LOC SUNDAY PERFORMERS CROWD PLEASERS

Lee Williams and the Spiritual QC’s brought the crowd to its feet, while LOC students recited, danced, sang and “put on a show” for the capacity crowd attending LOC Sunday, April 12.

The celebration, held this year at Brown Missionary Baptist Church’s new South Campus in Southaven, Miss., is an annual fund-raiser for the college by the faith community that commemorates the history and legacy of the college.

Participants first viewed the artwork, photographs and science experiments of students from the various divisions. At 4 p.m., student performances began, with selections by the college’s African Drumming Ensemble, Gospel Choir, Concert Choir and Whittaker Singers.

Other performances included a praise dance by junior Nechawn Johnson, and a dramatic presentation by sophomores and juniors in the Kashmir Society, dubbed Quality 2.0, which resulted in the crowd chanting “quality.”

The Baptist Ministerial Association Male Chorus performed before radio personality Michael Adrian Davis introduced the featured artists. The crowd sang along with Lee Williams and the Spiritual QC’s, especially during the performance of the familiar “Cooling Waters.”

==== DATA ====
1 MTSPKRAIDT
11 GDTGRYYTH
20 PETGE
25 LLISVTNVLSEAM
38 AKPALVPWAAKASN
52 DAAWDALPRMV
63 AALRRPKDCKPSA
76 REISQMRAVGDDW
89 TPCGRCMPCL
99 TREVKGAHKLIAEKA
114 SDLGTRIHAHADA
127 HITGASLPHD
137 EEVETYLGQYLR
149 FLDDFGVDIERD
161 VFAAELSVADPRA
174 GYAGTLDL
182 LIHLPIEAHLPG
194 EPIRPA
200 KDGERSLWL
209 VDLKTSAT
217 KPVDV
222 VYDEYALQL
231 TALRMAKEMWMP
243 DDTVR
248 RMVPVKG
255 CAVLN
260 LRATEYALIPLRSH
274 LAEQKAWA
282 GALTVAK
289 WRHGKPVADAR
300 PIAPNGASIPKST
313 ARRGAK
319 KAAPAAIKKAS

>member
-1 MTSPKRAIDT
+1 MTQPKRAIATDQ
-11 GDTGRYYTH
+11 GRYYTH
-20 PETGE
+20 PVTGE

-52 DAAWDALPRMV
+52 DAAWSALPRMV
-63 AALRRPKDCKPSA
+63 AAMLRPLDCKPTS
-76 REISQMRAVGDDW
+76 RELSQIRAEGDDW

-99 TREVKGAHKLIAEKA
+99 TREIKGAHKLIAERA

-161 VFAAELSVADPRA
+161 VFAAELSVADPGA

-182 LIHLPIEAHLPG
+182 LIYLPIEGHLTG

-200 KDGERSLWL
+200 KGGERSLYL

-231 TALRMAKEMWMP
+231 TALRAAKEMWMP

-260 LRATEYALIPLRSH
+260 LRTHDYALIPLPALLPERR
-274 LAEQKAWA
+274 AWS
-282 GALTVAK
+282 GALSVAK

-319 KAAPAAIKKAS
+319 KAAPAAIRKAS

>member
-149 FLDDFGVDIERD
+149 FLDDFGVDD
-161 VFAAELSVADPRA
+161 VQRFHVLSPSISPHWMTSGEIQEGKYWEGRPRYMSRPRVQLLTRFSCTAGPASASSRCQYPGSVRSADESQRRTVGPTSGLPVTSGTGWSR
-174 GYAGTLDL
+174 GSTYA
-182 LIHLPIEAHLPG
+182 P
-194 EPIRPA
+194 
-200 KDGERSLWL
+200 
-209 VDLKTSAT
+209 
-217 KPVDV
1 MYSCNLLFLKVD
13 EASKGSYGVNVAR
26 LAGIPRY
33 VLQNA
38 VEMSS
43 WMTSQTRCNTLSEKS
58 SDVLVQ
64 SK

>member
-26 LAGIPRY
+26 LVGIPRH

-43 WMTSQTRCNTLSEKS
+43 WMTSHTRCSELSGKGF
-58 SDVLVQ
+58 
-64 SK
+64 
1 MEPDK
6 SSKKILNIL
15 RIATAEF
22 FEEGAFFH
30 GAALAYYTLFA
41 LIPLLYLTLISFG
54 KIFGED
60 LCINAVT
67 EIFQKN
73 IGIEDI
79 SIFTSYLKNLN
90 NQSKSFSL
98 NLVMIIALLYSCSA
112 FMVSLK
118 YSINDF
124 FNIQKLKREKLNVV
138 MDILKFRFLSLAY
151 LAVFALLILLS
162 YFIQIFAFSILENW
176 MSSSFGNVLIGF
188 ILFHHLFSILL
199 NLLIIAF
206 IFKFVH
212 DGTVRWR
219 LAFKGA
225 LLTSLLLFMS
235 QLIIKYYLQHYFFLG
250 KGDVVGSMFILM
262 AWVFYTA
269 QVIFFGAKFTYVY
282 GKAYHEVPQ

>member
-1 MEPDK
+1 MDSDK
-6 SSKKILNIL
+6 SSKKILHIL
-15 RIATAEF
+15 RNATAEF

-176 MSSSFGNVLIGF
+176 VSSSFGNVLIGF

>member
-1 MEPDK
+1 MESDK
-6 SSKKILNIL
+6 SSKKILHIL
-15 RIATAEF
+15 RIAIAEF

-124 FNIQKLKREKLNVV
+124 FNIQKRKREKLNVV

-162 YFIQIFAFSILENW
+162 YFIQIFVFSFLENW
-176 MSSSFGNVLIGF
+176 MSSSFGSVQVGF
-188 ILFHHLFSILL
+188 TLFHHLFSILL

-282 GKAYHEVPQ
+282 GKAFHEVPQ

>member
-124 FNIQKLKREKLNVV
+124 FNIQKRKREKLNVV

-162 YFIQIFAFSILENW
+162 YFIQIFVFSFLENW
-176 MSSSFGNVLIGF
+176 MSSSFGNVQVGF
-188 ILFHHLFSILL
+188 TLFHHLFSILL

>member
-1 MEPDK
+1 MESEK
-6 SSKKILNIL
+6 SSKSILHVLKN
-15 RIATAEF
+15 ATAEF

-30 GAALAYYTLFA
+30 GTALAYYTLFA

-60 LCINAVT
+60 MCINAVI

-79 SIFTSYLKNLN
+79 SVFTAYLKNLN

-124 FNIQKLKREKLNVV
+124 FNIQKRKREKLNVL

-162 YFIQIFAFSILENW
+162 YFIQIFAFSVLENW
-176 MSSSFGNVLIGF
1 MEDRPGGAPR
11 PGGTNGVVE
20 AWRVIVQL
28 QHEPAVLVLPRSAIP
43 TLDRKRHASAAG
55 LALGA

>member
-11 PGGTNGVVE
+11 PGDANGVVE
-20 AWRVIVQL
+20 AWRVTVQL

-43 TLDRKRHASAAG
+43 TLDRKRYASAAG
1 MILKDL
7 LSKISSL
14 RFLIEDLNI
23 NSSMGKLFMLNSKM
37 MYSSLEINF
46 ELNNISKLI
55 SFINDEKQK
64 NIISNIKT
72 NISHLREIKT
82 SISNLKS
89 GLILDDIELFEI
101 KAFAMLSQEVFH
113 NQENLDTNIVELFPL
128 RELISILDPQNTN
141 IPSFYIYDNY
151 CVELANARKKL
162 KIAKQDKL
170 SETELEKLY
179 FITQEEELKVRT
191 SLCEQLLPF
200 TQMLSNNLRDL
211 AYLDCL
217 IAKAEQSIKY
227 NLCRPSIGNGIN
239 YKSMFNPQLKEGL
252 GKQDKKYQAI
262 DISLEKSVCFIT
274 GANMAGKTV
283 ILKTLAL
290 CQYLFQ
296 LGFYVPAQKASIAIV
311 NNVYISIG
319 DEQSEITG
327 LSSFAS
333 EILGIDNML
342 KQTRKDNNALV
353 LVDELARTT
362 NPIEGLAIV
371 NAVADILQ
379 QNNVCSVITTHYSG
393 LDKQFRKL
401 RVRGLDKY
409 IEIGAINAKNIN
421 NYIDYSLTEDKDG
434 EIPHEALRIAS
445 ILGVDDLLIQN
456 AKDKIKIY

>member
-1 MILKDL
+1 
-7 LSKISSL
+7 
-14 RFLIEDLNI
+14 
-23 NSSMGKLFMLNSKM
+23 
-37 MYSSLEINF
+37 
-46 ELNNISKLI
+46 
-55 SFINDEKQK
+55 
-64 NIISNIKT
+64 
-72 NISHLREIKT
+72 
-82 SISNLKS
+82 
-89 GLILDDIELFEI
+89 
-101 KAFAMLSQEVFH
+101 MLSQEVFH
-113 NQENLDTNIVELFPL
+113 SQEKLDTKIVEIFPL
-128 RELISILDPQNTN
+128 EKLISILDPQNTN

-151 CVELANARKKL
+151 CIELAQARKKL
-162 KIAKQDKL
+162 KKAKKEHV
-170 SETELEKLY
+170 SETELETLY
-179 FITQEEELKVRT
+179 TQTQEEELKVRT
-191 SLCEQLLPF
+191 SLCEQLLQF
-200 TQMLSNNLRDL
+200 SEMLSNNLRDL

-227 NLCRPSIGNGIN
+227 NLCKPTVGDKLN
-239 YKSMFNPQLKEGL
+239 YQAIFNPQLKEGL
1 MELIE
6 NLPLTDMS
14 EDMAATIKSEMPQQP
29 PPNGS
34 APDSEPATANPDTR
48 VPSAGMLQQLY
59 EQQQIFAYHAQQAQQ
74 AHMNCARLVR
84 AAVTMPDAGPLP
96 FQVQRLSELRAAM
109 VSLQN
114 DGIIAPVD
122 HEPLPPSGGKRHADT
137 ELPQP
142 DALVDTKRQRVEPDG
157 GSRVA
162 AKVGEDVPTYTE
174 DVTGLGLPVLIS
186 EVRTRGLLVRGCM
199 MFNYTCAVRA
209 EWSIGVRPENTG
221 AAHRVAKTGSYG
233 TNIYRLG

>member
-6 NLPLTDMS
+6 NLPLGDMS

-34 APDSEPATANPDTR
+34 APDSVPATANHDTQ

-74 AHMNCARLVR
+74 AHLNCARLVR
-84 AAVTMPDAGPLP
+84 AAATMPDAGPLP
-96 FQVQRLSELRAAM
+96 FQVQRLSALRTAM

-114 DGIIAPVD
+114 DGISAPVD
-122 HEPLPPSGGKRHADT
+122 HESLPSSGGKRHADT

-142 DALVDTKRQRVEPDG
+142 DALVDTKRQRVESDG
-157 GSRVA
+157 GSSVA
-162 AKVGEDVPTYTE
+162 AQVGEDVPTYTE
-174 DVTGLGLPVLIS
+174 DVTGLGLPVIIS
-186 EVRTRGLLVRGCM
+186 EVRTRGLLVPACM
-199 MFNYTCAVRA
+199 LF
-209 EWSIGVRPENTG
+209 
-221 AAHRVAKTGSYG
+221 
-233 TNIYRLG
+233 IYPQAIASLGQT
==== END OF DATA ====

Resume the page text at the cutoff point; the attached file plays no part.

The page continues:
LOC Sunday also served as a tribute to Board of Trustee member and host pastor of Brown Missionary Baptist Church, Dr. Bartholomew Orr, and president Johnnie B. Watson for his last LOC Sunday as president of the college.

Mayors A.C. Wharton and Mark Luttrell addressed the crowd, claiming Southaven as part of the city.

“There was a time when Arkansas had a connection with Memphis and that area in Memphis was named West Memphis, Arkansas,” Wharton said.  “What we are going to do since there are so many Memphians down here I am going to designate this as South Memphis, Mississippi and we can build a branch of LeMoyne-Owen here.”

Luttrell said LeMoyne-Owen College is important for the world and without it there is no history.

“There should be a LeMoyne-Owen everywhere,” he said. “This college’s history during the Civil Rights era where African Americans had nowhere else to go in Memphis is still important.”

On that night, about $70,000 in donations was announced from churches, including Brown Baptist, Middle Baptist –Whitehaven, Mount Vernon Baptist and many others from the Memphis area.

Post Written April 22, 2015

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